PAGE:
Be the Change: A Grandfather Gandhi Story by Arun Gandhi & Bethany Hegedus, illustrated by Evan Turk

Be the Change: A Grandfather Gandhi Story
illustrated by Evan Turk
Purchased for my school library with grant funding
Arun Gandhi, grandson of Mohandas K. Gandhi, lived with his grandfather in his service village for two years (1946-1948) from the ages of 12 - 14. As an adult, he was a journalist for the Times of India for 30 years and continues work as a socio-political activist. Hearing him speak about healing and forgiveness after witnessing the terror attacks of 9/11, Bethany Hegedus, with the goal of “bringing something good into the world,” asked Arun to partner with her to “turn his unique insights and memories of his grandfather, and the impact they had on his life, into books.” From this came Grandfather Gandhi in 2014 and Be the Change: A Grandfather Gandhi Story, published in 2016.

Be the Change focuses on one of the eleven vows of ashram living, the one that Arun found the most challenging: not to waste. Hegedus and Gandhi illustrate the importance of this vow with the story of a “nubby pencil” that young Arun tossed aside as he walked home from his lessons, “tired of not understanding” his grandfather’s teachings on nonviolence. That evening, when Arun asks his grandfather for a new pencil, believing he, as a Gandhi, is owed one. His grandfather reminds Arun of his vow not to waste, telling him that it is not the pencil, but Arun himself that is important in this moment. Gandhi tells Arun that he must find the nub of a pencil he tossed aside, despite the darkness of night.
In an interview with the Guardian from 2017, Arun says, “When I finally found the pencil and brought it to him, my grandfather said: ‘Now I want you to sit here and learn two very important lessons,’” recalls Arun. “‘The first is that in the making of a simple thing like a pencil, we use a lot of the world’s natural resources, and throwing them away is violence against nature. The second lesson is that because we over-consume all these things, we are depriving people elsewhere of these resources, and they have to live in poverty, and that is violence against humanity.’ “That was the first time I realised that the little things we do every day – overconsumption, judging people – are a form of passive violence.”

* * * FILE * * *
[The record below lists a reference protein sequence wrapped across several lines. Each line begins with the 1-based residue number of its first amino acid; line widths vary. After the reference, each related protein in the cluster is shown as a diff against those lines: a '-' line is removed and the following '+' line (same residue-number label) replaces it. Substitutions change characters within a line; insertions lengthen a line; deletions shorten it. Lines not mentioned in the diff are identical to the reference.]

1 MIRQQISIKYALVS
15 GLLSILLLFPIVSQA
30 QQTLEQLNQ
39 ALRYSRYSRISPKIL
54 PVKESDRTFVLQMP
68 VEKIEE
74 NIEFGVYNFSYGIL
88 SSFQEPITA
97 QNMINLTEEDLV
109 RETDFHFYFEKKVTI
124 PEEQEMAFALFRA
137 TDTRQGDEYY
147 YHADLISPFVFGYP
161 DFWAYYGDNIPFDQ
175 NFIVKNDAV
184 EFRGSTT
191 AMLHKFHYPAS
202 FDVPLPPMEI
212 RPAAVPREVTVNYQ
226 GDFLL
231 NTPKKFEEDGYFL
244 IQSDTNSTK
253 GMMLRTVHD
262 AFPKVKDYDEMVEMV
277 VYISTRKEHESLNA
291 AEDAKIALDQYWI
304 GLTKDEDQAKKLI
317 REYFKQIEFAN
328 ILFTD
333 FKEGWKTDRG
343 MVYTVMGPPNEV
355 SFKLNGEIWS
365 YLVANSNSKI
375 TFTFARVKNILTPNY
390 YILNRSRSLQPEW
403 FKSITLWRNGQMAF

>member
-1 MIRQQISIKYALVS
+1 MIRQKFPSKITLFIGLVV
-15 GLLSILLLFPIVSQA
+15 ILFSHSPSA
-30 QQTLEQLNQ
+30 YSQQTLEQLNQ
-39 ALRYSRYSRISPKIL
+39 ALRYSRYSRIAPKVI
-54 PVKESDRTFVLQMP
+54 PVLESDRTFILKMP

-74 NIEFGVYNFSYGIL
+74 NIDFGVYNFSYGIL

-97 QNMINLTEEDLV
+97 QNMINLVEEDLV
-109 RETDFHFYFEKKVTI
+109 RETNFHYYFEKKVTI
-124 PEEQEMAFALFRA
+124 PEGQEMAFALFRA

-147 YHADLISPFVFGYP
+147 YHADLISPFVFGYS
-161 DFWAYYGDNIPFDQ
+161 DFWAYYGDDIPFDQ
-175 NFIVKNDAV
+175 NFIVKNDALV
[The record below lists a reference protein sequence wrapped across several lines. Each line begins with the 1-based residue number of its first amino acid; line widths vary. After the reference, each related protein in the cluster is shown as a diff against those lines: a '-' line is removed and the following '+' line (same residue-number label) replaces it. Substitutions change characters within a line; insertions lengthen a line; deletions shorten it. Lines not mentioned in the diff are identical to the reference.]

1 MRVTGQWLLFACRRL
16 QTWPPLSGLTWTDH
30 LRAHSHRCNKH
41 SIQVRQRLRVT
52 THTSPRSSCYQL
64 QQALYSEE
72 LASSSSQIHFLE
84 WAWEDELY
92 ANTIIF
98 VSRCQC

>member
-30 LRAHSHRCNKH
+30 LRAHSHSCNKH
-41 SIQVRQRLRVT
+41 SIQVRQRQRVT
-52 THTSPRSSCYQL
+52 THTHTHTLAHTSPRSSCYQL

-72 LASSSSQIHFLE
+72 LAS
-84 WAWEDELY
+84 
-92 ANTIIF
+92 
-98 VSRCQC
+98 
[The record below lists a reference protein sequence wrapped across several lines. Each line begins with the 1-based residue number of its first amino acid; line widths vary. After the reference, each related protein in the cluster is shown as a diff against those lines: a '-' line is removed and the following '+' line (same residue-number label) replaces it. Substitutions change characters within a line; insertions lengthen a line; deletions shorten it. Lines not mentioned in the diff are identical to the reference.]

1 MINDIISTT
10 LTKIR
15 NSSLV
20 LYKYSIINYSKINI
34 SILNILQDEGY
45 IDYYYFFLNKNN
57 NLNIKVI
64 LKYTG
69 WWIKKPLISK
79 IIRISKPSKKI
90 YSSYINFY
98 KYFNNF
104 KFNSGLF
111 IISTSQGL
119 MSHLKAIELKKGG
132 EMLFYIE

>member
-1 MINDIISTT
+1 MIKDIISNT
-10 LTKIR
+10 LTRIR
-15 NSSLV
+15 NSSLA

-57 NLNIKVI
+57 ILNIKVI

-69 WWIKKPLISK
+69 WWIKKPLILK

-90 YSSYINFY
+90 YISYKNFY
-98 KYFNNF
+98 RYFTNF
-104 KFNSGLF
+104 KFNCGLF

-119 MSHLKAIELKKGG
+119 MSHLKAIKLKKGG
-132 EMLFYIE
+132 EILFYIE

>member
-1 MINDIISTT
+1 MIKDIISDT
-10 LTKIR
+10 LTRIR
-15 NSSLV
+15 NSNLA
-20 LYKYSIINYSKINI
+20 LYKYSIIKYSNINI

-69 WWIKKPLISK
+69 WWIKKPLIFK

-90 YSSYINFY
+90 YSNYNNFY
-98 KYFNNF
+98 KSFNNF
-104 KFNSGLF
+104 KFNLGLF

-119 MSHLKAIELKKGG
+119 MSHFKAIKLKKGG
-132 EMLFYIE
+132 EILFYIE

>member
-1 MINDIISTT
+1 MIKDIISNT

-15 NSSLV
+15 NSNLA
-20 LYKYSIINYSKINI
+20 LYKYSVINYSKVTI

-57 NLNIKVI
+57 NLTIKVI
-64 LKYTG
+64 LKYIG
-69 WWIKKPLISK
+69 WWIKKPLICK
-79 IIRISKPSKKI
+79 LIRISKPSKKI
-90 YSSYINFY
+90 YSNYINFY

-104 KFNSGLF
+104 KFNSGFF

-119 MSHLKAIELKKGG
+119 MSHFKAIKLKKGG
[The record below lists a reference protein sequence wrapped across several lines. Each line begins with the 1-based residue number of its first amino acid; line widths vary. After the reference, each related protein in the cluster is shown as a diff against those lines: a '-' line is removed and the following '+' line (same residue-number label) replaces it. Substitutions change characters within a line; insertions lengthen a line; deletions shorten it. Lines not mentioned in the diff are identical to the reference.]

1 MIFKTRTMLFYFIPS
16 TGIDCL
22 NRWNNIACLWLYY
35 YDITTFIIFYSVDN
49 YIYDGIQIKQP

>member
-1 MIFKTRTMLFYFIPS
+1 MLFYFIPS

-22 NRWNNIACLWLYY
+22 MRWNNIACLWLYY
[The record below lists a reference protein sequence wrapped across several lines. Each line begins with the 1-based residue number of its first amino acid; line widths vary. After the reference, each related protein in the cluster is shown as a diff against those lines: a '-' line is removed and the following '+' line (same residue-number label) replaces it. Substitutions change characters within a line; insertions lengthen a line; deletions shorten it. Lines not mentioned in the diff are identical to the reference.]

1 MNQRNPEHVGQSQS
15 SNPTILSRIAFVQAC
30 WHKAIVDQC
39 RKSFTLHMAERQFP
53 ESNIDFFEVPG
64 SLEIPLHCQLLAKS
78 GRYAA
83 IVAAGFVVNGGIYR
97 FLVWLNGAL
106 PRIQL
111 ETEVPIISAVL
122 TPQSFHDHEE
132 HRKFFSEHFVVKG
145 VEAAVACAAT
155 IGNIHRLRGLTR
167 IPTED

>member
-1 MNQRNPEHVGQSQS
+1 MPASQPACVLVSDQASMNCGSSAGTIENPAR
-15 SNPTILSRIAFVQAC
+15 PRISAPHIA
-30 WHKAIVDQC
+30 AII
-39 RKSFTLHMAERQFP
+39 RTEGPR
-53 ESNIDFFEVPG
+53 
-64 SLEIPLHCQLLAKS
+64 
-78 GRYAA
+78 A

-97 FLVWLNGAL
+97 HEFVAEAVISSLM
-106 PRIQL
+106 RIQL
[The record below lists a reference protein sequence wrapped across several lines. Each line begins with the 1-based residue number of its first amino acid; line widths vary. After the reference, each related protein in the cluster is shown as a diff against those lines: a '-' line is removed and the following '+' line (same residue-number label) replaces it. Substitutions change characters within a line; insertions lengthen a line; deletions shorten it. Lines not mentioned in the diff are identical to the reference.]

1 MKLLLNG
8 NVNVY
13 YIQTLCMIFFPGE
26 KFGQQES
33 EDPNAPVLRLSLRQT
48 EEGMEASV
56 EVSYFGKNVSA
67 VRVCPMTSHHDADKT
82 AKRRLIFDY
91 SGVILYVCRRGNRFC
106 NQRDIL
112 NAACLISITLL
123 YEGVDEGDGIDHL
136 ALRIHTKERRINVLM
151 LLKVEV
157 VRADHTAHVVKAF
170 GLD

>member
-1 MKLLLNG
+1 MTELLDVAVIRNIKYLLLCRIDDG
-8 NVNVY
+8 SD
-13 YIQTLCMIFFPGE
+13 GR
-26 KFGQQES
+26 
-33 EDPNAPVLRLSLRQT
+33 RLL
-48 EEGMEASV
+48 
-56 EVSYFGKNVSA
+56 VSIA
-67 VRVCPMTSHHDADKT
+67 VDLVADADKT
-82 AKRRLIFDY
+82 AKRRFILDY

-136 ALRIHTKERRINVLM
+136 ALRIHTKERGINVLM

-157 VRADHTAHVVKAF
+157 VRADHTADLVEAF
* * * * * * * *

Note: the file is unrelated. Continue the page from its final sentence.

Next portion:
In Be the Change, Arun and Hegedus unpack this concept over the course of several pages, with Gandhi explaining that, when resources are low, people hoard and, "those who are forced to do without may eventually strike out. Fighting occurs." Still struggling to understand, Gandhi suggests Arun make a "tree of violence." This visual representation of thoughts and actions is ultimately what allows Arun to see how throwing away his pencil could hurt others. The book closes with Arun sharing his grandfather's saying, "Be the change you wish to see in the world," and his commitment to following his grandfather's example.

As Hegedus and Gandhi write in their authors' note, "Examining and understanding passive violence is not an easy task," and I found that to be very true. I read this book a couple of times, then read interviews with Arun Gandhi and writing about his grandfather in an effort to grasp this concept. This book came into my library right around the time our sixth graders (and I) became interested in Greta Thunberg and her environmental activism. Connecting Gandhi's ideas on passive violence and Thunberg's pointed discussion of the radical damage we are doing to our environment made understanding that much easier.  I am grateful for both these leaders and especially grateful for formats like this picture book that allow me to share these ideas with my students.

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